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MANDEL

Kudos to cops who dealt with TTC incident

By Michele Mandel, Toronto Sun

The Toronto Police video never mentions the name of their convicted colleague.

But the shadow of Const. James Forcillo hovers in the background just the same, like the embarrassing relative you do your best to ignore — and your best to demonstrate how different you are.

While Forcillo was sitting at home on bail as he appeals his six-year sentence for the attempted murder of Sammy Yatim, the teen he gunned down on an empty streetcar three summers ago, police received another radio call for a man armed with a knife aboard a TTC vehicle. How differently this incident would end.

A TPS video posted on Twitter Tuesday describes how officers successfully apprehended the man a few weeks ago after hours of negotiation. Part of their #HowWeDoIt series, the safe outcome stands in such stark contrast to the deadly end that met 18-year-old Yatim.

This is what should have happened.

The recent incident hardly made the news — it was July 30, a slow Saturday afternoon, and the 60 Steeles West bus heading to Finch subway station was suddenly commandeered around noon by a “person in crisis” armed with a knife.

In the video, Sgt. Lawrence Sager described how his officers from 32 division, as well as York Regional Police arrived, blocked in the bus and flipped the “kill switch” at the back of the vehicle to disable the engine.

With the driver and all the passengers off the bus, they now had all the time in the world.

The armed man was contained with police surrounding him. Just like Yatim. There were spectators everywhere. Just like Yatim. In fact, there were far more near this standoff — Sager estimated there were 500 people standing around, watching to see what would happen.

Yet unlike the Forcillo situation, where he opened fire within 50 seconds of arriving on the scene, these officers patiently tried to communicate with the man and convince him to surrender. They offered him water and Gatorade. It took hours, but eventually everyone got out alive.

Forcillo never even asked Yatim’s name before he started shooting. A jury acquitted him of murder for discharging the first three fatal bullets. But they found no justification for pausing briefly and then firing six more times at the dying teen.

There was never need for any of those bullets — as this recent case so clearly shows.

According to Sager, the knife-wielding man remained in the bus driver’s seat and initially refused to speak to them. The ETF then arrived and took over negotiations. Also on scene to advise them was Dr. Peter Collins, the forensic psychiatrist who’s part of the ETF’s negotiation team.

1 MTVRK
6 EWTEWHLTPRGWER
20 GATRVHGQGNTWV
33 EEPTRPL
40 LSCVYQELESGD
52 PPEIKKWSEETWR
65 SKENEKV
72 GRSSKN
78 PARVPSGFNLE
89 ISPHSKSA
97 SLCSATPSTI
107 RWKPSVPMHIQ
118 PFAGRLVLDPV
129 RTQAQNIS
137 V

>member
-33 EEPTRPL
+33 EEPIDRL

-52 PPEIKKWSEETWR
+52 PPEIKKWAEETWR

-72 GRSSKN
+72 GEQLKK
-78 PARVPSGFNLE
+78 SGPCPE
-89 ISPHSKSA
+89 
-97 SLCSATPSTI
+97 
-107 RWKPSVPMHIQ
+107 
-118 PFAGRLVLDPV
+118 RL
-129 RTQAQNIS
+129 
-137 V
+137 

If only Yatim had been given the same time and attention.

The troubled teen, high on drugs, had told the streetcar driver that he wanted to talk to his father. What would have happened if a police officer had actually spoken to him long enough to find that out? And then had given him the opportunity?

That kid would be alive today.

In last month’s case, ETF negotiator Eric Reimer was finally able to establish a rapport and get the man talking. As the day wore on, they worried he was getting increasingly tired and dehydrated from the heat. The consulting psychiatrist was concerned that his ability to make rational decisions might also be deteriorating: He was now threatening to harm himself or the police if they came near him.

It was time to act. But there was a plan: half the team moved towards the bus’s front door; Reimer continued talking to him at the driver’s side. He didn’t know where to concentrate, according to the video, and that offered them an opening. They deployed a Taser, entered the bus and handcuffed him.

“Following the incident, when the person was taken into custody, the spectators — at least 500 people — they cheered the police officers,” Sager said. “They were happy to see the individual was taken into custody without any harm or injury.”

Kudos to all who were on duty that day. If only Yatim had been lucky enough to have these police officers respond that night — and not a cop too quick to draw his gun.

Read Mandel Wednesday through Saturday.

 



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